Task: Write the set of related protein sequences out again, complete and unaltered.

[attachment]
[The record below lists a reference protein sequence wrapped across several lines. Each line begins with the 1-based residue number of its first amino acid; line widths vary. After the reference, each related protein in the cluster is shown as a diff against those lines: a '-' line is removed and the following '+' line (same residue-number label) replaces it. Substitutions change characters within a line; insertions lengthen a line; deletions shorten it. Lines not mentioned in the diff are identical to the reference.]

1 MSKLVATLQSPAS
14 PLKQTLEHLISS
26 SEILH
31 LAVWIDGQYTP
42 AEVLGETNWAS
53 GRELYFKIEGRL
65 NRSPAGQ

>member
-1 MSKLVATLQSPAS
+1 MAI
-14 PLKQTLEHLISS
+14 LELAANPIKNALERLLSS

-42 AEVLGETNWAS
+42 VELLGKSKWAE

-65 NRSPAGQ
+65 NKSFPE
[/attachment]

[The record below lists a reference protein sequence wrapped across several lines. Each line begins with the 1-based residue number of its first amino acid; line widths vary. After the reference, each related protein in the cluster is shown as a diff against those lines: a '-' line is removed and the following '+' line (same residue-number label) replaces it. Substitutions change characters within a line; insertions lengthen a line; deletions shorten it. Lines not mentioned in the diff are identical to the reference.]

1 MSKLVATLQSPAS
14 PLKQTLEHLISS
26 SEILH
31 LAVWIDGQYTP
42 AEVLGETNWAS
53 GRELYFKIEGRL
65 NRSPAGQ

>member
-1 MSKLVATLQSPAS
+1 MAI
-14 PLKQTLEHLISS
+14 LELAANPIKNALERLLSS

-42 AEVLGETNWAS
+42 VELLGKSKWAE

-65 NRSPAGQ
+65 NKSFPE